Book Review by Frank Blechman
Readers have noted that I can’t seem to just say what I have to say. I seem to wander around until I get to the point of my column. For those annoyed by this, I apologize. To be honest, though, I write this way because I think this way.
Often, I’ll come across an idea in a magazine article or news story and think, “Huh, that’s interesting. I should look into that.” Usually, I don’t do it. But then, sometimes, the same idea shows up somewhere else, like in an advertisement. The lightbulb goes on again, briefly, and I think, “something is going on with that.” Generally, it takes three or more whacks to the head like that to really get my attention.
So when I saw economists saying that the virus pandemic was a ‘disruptive opportunity’, I noticed. When commentators began saying that we should not try to restore the economy, but rather grow a new one, I recognized that this was the same idea. When advertisers started saying that they could help business grow ‘better’ instead of just ‘grow back’, I seriously began to wonder what they had in mind.
Eventually, by this circuitous path, I came across a book by Scott Galloway called POST-CORONA: From Crisis to Opportunity (Penguin/Random House, 2020). I knew Galloway as a business entrepreneur who masqueraded as a social critic. His previous book, The Four: The Hidden DNA of Amazon, Apple, Facebook and Google, tickled my fancy by calling for the breakup of the tech giants. I totally lack the training or expertise to evaluate his business analyses, so I’ll just focus on his big ideas in this new book.
Acceleration. The pandemic has not brought us much new, but has speeded up business trends already underway. Changes that might have taken a decade have instead happened in less than a year. For example, remote work went from a slightly faddish but odd ‘thing’ to being the main way most businesses and organizations operate. E-commerce completely dominated holiday shopping.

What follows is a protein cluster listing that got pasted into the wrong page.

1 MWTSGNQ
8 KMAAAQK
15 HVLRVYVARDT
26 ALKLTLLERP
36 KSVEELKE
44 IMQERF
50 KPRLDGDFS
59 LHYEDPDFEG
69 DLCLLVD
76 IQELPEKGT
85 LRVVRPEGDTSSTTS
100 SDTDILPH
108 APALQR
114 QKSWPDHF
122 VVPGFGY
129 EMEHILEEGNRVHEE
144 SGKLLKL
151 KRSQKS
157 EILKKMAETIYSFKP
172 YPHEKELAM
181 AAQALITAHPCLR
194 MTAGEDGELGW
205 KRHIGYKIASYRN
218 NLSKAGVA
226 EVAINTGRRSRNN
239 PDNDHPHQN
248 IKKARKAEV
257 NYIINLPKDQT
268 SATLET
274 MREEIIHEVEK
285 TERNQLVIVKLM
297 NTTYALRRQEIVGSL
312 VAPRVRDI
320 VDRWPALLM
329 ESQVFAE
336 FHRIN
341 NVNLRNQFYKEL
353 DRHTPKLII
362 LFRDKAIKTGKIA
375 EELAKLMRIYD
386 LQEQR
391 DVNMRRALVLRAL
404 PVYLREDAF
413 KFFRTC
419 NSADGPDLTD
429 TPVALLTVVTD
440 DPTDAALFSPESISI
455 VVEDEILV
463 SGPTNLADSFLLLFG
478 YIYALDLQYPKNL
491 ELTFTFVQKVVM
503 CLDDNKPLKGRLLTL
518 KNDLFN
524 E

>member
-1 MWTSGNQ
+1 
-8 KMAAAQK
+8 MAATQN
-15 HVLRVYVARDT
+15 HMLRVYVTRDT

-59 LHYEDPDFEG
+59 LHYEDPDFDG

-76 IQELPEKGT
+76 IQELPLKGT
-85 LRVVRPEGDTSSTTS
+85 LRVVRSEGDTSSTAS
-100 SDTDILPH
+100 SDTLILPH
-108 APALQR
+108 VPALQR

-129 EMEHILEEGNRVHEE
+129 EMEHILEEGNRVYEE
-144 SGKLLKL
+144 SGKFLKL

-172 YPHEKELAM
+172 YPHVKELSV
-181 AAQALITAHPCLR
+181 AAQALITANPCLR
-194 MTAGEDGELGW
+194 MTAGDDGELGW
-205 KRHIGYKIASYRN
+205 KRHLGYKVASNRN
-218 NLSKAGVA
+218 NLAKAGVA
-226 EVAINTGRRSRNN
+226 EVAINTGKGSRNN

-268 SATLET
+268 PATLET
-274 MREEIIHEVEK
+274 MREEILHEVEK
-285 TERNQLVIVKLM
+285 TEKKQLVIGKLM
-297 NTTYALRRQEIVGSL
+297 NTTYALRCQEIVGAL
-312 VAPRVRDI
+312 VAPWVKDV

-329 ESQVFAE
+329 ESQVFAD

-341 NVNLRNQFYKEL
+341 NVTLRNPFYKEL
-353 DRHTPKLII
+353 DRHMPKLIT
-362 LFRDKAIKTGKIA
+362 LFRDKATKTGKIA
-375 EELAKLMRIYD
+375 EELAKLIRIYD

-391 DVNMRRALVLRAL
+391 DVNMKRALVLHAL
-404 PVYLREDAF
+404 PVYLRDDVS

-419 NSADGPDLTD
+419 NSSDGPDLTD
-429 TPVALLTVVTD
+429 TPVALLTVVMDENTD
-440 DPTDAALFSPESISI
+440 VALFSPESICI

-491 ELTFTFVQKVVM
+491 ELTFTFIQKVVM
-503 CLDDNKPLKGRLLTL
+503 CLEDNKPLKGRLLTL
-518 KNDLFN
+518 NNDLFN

Advantage Cash. Organizations with the biggest cash reserves were able to adapt more quickly and easily to their changing environments than their stretched-thin competitors. This is not new, but the pandemic amplified the differences.
Consumers are much less reliant on “brands” to guide their selections. In every area of commerce, product ratings (combined with quality in delivery) quickly overtake the old, the known and trusted brands. Selling information about consumers becomes the biggest business product of all.
Products. Rapid change and instant access to vast amounts of information means that consumers are much less reliant on “brands” to guide their selections. In every area of commerce, product ratings (combined with quality in delivery) quickly overtake the old, the known and trusted brands. Selling information about consumers becomes the biggest business product of all.
Breakup. The four biggest tech giants (Amazon, Apple, Facebook, and Google) either have to be broken up by government action, or they will take over the world, unregulatable by and unaccountable to anyone.
Industries that have not or cannot adapt to this new environment will go extinct in less than a generation. At the top of his list, he cites conventional higher education.
Collapse. Unsurprisingly, Galloway then says that industries that have not or cannot adapt to this new environment will go extinct in less than a generation. At the top of his list, he cites conventional higher education. Over the last 40 years, the costs (tuition and fees) have increased almost five times faster than the consumer price index (the cost of living). The pandemic has forced universities to move to remote classes, raising the question of why the consumer should pay for the fancy infrastructure (dorms, classrooms, lawns, stadiums, libraries, alumni associations) at all. He accepts that a few elite institutions that position themselves as exclusive luxury products will last a little longer as social networks more than as education institutions. Similarly, office complexes and retail shopping malls will fade away before the end of the decade. We will have learned to live without them.
The Future. For a business guy, Galloway’s vision for the future is surprising. He concludes that democracy can check the endless growth and reach of tech companies. Forcing them to be more socially responsible and responsive to real needs (compared with manufactured, artificial needs). He concludes that education can re-emerge as the engine of opportunity that it has always been. Without giving too much away, I’ll tell you that he even thinks we might learn something from this pandemic and decide as a society to put more resources into research and prevention of plagues like viruses and climate change.
Neither Galloway nor I like to see ourselves as Pollyannas, hopelessly cheerful in the face of grim realities. So I won’t give this book a big ‘thumbs up.’ It certainly won’t make your day or give you the answers to everything. I’ll tell you that it is an easy read with some interesting data nuggets to enrich your conversations (real or virtual). You can do worse.